” It is not difficult for West to make a damage to Chinese investments in these countries as they virtually control the security there ”

There’s bad intent on your part about China.

Then Secondly…Yes, I want other bloggers to know India have as much problems as China have , but if you read my comments, I have no ill intent for India , just baffled !? but hope and wish well for India.

The difference ? It’s either one wants good for another or wish misfortune on another.

Some anti-China bloggers through their comments frequently wish misfortunes fall on the Chinese nation.

August 15, 2011 at 09:43

China does need to go everywhere in the world where it can find raw materials to feed its hungry billions. If it truly wanted to help the African countries where it gets its imports it would increase the locally manufactured content of its products as much as possible, improve the education of the populace there so that they can produce the entire value chain locally and export directly to the end user or consumer from the same local country. What China does is mercantilist, it takes everything to China as close to raw material state as possible to add value in China and exports the finished goods at many times the price of the raw material back in many instances to the country of origin depriving the local economy of the full range of benefits – education, skill development, employment and its attendant social benefits that is due them. In addition, unlike the British and other colonialists, it employs Chinese labor in these countries so even the mining of the raw materials do not benefit the local populace who are treated like vagrants in their own land and are left with polluted natural resources, rivers, open mine pits etc. after the raw materials are removed and purified for shipment to China! How one can do that with a clear conscience is beyond me. China is absolutely picking fruits and leaving the rotting cores behind after eating the fruits in somebody else’s country.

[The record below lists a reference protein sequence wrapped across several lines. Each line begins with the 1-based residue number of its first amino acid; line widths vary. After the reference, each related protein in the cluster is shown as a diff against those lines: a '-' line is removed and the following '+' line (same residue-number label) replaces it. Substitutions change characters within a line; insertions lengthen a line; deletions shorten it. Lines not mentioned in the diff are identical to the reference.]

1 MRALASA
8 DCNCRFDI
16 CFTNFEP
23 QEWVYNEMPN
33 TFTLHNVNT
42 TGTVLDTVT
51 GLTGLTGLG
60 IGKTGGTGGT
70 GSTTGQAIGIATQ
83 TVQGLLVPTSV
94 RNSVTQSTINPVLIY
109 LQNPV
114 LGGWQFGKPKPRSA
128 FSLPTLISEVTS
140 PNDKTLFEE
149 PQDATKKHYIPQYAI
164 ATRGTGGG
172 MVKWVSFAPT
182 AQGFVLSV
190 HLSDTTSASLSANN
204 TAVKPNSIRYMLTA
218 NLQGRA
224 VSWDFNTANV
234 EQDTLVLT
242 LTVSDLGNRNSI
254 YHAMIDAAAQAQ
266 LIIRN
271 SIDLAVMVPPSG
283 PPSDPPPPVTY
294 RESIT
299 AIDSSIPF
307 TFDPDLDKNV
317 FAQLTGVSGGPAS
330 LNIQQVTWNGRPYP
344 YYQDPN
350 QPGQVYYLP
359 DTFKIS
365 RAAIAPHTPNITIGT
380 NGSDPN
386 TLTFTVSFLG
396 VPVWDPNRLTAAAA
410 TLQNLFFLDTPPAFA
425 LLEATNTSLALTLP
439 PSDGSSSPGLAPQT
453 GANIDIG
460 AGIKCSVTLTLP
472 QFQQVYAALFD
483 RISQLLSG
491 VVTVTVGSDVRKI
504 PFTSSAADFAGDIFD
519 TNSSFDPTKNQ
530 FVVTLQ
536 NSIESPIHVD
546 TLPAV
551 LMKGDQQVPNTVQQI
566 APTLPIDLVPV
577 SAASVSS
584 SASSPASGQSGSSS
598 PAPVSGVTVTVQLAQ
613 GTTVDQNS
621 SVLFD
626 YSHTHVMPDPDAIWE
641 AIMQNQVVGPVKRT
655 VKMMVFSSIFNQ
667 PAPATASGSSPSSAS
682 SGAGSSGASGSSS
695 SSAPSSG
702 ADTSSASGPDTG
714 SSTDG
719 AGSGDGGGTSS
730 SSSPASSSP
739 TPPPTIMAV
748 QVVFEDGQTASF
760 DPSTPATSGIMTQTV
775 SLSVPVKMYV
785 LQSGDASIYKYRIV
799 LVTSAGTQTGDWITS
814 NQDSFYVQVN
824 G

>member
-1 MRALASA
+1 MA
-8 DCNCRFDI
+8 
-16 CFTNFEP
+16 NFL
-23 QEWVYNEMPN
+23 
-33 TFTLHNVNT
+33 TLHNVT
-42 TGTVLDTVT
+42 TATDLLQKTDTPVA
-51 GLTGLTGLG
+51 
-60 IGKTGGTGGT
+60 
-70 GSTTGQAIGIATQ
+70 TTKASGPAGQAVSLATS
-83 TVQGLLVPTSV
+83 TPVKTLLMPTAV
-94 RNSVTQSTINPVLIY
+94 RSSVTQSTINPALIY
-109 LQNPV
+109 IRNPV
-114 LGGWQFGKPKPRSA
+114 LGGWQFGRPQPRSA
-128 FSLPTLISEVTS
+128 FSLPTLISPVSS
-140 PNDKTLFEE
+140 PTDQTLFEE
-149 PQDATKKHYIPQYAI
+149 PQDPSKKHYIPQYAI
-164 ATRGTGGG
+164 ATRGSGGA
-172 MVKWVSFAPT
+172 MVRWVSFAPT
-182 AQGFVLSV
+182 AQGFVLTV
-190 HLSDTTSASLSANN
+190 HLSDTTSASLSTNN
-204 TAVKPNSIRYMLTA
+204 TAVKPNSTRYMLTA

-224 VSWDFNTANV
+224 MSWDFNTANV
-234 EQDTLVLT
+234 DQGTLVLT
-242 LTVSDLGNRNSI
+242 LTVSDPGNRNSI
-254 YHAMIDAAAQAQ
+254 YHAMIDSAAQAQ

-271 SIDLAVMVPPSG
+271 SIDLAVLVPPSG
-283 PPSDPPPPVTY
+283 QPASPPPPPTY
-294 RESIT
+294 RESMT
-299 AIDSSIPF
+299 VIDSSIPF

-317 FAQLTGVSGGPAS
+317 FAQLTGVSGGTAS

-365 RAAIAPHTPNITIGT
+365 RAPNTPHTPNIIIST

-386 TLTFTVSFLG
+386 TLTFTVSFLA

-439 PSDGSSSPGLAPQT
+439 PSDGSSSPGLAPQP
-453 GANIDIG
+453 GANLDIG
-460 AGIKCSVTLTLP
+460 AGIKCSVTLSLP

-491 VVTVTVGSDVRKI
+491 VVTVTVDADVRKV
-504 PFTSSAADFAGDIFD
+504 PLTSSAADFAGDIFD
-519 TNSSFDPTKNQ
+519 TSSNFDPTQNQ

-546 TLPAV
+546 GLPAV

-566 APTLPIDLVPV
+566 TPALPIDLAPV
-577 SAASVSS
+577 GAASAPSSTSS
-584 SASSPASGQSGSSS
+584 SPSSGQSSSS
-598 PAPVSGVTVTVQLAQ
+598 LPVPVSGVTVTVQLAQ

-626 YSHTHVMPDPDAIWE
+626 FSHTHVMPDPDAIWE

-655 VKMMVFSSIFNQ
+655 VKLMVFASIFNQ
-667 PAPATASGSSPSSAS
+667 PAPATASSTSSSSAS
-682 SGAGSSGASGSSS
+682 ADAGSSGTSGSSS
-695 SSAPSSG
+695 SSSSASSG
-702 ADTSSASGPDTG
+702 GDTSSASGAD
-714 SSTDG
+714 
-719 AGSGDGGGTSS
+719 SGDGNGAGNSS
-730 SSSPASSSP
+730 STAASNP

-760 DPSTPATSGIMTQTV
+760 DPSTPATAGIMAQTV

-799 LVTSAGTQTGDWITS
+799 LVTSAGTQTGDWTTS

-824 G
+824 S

August 15, 2011 at 09:25

Thus it is about as free a ride as you can get especially of they come in as non combatants and suck all the lithium, rare earths and other minerals out of Afghanistan after the allies leave, which is why they oppose any long term stay of the US. Soon you will be buying Lithium ion batteries from the Chinese sourced from Afghanistan to power your smartphone as your soldier husband wounded in the war that kept it safe for them. Funny how that works! It’s not retarded at all.

August 15, 2011 at 09:18

For which they get interest and capital appreciation especially in this low/zero interest environment and repayment of principal if the US stays solvent that long which it probably will. The treasury buys also help the Chinese keep their currency artificially low and thus help their exporters. So they are more than well paid for their investtment as the US pays in lives and treasure

Michael Mai
August 15, 2011 at 07:54

Chinese don’t believe in invading a country and using military force to cleanse an ideological issue. That is a matter of principle. So the policy of no direct or indirect support of military actions, are open and up-front.

Anyhow, I fail to see how a Chinese army can cooperate with an US led army? Lack of trusts, incompatible systems, etc… While that is an interesting thought, but it is not achievable in the near future.

The best the Chinese can help in that war is to help the nation building process. The enormous amount of risks of these long-term projects the author mentioned would have deterred any companies, except those backed by the Chinese gvtment. They were there to build those shiny projects that will justify the war, at the expenses of Chinese ordinary people’s money and life. The only fruits the Chinese will bite off are the bitter ones that left behind by the invasion army. In long term, the Chinese are the biggest loser in this.